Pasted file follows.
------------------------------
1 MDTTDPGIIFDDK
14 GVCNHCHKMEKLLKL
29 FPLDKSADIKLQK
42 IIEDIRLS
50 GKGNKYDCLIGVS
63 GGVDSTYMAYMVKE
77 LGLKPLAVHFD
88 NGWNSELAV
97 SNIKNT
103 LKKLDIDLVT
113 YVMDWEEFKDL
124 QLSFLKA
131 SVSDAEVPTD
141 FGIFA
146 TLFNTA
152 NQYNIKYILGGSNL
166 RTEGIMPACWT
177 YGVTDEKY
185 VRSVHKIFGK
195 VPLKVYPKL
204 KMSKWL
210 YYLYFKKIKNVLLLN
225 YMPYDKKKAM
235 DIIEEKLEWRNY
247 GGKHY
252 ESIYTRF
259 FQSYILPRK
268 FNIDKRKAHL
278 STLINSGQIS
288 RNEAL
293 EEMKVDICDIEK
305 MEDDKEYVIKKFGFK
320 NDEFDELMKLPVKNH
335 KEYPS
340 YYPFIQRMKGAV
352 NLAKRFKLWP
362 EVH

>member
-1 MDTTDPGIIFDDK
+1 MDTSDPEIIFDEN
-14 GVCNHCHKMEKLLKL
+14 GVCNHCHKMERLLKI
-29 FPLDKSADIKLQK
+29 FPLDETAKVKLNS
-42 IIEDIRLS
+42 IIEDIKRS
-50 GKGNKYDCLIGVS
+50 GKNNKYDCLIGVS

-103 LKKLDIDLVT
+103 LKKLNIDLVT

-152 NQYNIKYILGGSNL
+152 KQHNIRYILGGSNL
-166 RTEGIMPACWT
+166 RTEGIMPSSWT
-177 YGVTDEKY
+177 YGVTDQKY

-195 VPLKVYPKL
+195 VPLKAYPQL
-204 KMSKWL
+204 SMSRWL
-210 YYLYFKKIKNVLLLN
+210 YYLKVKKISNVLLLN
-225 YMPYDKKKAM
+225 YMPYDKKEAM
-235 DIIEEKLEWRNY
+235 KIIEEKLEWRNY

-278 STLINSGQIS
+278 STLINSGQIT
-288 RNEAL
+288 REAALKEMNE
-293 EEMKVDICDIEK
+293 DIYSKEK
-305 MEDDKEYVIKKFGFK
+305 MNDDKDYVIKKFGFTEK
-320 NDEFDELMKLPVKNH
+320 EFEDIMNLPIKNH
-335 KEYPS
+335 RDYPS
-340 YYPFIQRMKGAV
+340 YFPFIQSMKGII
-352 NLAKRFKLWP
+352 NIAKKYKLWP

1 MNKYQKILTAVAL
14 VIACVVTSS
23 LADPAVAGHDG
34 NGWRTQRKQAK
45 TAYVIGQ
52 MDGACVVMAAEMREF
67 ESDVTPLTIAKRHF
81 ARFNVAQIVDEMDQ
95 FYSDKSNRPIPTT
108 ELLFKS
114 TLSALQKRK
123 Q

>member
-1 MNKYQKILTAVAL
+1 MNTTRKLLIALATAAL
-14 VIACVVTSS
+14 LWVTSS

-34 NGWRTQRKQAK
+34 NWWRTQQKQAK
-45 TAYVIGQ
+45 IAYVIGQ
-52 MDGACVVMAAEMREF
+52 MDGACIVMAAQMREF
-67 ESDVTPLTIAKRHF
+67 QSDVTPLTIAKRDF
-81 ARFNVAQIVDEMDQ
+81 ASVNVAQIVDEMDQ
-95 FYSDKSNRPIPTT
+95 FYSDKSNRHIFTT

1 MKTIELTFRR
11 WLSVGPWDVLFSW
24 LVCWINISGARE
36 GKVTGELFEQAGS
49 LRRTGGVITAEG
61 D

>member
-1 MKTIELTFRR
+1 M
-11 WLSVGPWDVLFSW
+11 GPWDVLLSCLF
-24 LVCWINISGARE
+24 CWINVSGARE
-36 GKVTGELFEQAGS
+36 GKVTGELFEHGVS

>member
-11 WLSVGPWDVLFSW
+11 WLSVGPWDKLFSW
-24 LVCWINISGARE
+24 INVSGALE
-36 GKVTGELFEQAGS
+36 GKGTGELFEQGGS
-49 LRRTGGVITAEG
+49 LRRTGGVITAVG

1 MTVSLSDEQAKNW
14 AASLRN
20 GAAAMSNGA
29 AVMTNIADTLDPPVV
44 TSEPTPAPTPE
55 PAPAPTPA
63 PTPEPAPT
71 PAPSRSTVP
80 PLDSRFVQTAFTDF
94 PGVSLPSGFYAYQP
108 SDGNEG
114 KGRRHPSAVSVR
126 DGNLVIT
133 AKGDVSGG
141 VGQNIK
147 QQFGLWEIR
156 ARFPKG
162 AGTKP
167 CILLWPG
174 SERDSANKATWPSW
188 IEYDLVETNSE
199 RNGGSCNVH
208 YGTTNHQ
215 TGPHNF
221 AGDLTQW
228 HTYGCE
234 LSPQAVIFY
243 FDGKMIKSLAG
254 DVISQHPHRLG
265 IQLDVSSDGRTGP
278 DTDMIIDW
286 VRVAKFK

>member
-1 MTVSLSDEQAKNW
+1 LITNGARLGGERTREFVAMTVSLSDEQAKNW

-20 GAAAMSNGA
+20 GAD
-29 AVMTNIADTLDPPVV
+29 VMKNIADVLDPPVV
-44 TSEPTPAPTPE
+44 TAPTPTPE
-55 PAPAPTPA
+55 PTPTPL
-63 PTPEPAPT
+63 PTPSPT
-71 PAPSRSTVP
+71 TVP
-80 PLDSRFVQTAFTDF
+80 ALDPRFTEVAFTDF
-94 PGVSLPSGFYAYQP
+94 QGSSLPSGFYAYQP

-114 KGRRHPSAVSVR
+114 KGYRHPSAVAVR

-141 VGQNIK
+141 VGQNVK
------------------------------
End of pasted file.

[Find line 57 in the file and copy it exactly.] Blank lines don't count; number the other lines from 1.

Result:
-195 VPLKVYPKL